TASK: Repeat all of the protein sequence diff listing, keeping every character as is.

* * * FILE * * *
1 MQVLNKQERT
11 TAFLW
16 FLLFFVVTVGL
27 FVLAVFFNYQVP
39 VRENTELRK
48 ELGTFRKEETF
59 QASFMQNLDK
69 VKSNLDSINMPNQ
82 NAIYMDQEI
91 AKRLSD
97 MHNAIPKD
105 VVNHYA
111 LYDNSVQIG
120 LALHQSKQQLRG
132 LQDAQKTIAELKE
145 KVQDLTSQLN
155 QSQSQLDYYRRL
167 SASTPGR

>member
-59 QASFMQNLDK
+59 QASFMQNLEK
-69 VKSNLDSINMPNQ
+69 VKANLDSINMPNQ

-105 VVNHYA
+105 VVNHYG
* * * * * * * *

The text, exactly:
1 MQVLNKQERT
11 TAFLW
16 FLLFFVVTVGL
27 FVLAVFFNYQVP
39 VRENTELRK
48 ELGTFRKEETF
59 QASFMQNLDK
69 VKSNLDSINMPNQ
82 NAIYMDQEI
91 AKRLSD
97 MHNAIPKD
105 VVNHYA
111 LYDNSVQIG
120 LALHQSKQQLRG
132 LQDAQKTIAELKE
145 KVQDLTSQLN
155 QSQSQLDYYRRL
167 SASTPGR

>member
-59 QASFMQNLDK
+59 QASFMQNLEK
-69 VKSNLDSINMPNQ
+69 VKANLDSINMPNQ

-105 VVNHYA
+105 VVNHYG